Daniel Stenberg reported the following vulnerability in cURL:
libcurl incorrectly validates wildcard SSL certificates containing literal
RFC 2818 covers the requirements for matching Common Names (CNs) and
subjectAltNames in order to establish valid SSL connections. It first
discusses CNs that are for hostnames, and the rules for wildcards in this
case. The next paragraph in the RFC then discusses CNs that are IP
'In some cases, the URI is specified as an IP address rather than a
hostname. In this case, the iPAddress subjectAltName must be present in the
certificate and must exactly match the IP in the URI.'
The intention of the RFC is clear in that you should not be able to use
wildcards with IP addresses (in order to avoid the ability to perform
man-in-the-middle attacks). Unfortunately libcurl fails to adhere to this
rule under certain conditions, and subsequently it would allow and use a
wildcard match specified in the CN field.
Exploiting this flaw, a malicious server could participate in a MITM attack
or just easier fool users that it is a legitimate site for whatever purpose,
when it actually isn't.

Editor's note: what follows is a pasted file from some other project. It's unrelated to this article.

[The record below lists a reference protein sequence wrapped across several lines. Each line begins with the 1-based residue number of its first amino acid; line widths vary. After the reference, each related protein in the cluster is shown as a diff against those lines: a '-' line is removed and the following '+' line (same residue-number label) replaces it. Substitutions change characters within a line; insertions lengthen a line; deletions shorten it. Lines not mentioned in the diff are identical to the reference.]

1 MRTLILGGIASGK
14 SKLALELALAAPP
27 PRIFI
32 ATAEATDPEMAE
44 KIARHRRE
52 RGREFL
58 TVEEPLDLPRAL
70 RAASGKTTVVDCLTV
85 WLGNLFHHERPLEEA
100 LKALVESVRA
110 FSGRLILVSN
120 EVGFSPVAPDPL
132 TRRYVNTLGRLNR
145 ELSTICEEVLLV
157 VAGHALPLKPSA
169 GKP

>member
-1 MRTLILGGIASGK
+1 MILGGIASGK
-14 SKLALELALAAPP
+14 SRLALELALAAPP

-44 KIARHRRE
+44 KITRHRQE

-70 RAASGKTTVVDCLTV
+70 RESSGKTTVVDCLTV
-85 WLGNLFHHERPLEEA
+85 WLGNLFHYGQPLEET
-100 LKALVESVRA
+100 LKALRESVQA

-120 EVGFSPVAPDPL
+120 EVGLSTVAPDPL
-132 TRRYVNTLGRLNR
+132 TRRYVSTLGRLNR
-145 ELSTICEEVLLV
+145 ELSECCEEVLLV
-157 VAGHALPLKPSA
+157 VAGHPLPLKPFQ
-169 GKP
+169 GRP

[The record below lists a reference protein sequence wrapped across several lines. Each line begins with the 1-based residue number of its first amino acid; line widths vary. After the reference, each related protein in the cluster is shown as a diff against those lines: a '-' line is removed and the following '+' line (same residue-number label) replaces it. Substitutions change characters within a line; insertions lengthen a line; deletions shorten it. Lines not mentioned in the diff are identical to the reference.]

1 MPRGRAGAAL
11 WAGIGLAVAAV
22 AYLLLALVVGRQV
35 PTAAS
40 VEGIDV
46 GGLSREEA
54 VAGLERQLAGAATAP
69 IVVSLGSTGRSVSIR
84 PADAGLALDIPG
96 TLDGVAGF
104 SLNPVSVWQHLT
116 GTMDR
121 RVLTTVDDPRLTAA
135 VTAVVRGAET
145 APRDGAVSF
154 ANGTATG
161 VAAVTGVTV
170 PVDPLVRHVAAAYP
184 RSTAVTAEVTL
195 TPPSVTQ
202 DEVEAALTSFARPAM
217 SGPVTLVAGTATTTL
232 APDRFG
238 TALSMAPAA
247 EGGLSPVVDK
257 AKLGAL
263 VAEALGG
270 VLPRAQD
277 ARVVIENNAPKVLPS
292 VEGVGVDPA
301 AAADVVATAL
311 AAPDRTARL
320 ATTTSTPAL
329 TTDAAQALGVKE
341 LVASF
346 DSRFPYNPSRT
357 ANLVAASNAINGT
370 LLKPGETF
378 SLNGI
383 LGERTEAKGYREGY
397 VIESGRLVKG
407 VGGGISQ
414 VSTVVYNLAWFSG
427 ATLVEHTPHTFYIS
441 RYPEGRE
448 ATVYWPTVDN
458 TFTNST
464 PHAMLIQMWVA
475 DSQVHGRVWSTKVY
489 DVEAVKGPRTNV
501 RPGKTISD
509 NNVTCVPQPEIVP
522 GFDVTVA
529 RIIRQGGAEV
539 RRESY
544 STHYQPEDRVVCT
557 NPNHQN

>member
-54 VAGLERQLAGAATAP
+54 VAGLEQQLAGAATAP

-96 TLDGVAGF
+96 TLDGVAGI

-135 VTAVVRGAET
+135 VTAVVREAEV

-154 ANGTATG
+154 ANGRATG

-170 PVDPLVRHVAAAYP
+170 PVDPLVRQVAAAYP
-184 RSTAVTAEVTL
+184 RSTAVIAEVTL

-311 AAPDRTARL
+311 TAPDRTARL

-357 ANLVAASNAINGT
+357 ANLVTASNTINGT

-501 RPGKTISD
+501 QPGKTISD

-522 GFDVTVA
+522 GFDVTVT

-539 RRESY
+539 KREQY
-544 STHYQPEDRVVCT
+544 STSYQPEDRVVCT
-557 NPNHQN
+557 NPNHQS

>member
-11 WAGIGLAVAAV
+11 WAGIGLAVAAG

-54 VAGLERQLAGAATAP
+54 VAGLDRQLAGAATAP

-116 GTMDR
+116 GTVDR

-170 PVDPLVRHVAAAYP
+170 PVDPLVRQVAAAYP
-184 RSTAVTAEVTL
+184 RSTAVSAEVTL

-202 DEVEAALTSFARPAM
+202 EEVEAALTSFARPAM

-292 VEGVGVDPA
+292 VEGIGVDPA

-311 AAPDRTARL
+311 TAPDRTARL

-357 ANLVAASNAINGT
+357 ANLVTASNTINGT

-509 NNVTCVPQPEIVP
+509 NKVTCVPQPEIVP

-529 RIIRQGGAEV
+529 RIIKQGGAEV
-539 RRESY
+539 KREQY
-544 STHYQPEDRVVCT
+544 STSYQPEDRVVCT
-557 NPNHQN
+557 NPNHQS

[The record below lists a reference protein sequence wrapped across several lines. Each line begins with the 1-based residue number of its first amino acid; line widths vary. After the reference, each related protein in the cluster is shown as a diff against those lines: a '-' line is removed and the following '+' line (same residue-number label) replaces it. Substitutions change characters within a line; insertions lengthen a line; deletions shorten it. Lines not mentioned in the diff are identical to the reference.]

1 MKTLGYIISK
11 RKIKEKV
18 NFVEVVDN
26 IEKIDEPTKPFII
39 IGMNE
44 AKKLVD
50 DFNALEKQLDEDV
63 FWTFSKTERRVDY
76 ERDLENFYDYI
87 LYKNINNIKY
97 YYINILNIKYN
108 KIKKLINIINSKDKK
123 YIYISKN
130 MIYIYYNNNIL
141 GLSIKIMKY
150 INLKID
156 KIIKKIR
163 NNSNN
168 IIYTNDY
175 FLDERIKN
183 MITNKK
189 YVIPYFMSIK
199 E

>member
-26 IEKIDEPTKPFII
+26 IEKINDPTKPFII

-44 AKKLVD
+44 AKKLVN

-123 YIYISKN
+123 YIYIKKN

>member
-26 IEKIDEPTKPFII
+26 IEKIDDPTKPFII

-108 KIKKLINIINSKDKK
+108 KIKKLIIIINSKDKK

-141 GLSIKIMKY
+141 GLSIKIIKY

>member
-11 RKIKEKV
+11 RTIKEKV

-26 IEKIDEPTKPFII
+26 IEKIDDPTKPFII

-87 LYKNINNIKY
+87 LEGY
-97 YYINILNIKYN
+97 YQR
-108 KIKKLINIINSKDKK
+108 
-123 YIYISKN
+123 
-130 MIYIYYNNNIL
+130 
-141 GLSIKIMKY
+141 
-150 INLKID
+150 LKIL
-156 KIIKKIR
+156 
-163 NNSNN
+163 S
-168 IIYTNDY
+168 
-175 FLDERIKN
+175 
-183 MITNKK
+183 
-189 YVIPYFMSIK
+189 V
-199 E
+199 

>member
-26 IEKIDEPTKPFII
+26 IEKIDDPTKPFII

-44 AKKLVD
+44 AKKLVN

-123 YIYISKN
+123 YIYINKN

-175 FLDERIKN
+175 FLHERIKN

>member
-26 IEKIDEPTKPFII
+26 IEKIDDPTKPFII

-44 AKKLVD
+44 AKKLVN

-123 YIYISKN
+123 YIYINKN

A good CA should refuse to issue a certificate with the CN as indicated,
however there only need be one CA to issue one in error for this issue to
result in the user getting no warning at all and being vulnerable to MITM.
This flaw is only present in libcurl when built to use one out of a few
specific TLS libraries: OpenSSL, axtls, qsossl or gskit.
This problem is similar to the one previously reported by Richard Moore,
found in multiple browsers .
 http://www.westpoint.ltd.uk/advisories/wp-10-0001.txt (this is CVE-2010-3170)
Versions 7.1 to and including 7.35.0 are affected. The flaw is fixed in version 7.36.0
Red Hat would like to thank the cURL project for reporting this issue. Upstream acknowledges Richard Moore from Westpoint Ltd. as the original reporter.
Fixed now upstream in curl version 7.36.0.
Created mingw32-curl tracking bugs for this issue:
Affects: epel-5 [bug 1080891]
Created mingw-curl tracking bugs for this issue:
Affects: fedora-all [bug 1080880]
This issue did not affect the versions of curl as shipped with Red Hat Enterprise Linux 6 and 7 because it uses the NSS backend, not OpenSSL. It does affect Red Hat Enterprise Linux 5 which uses the OpenSSL backend.
Red Hat Enterprise Linux 5 is now in Production 3 Phase of the support and maintenance life cycle. This has been rated as having Low security impact and is not currently planned to be addressed in future updates. For additional information, refer to the Red Hat Enterprise Linux Life Cycle: https://access.redhat.com/support/policy/updates/errata/.
It seems this also affects lftp and is fixed in 4.6.2: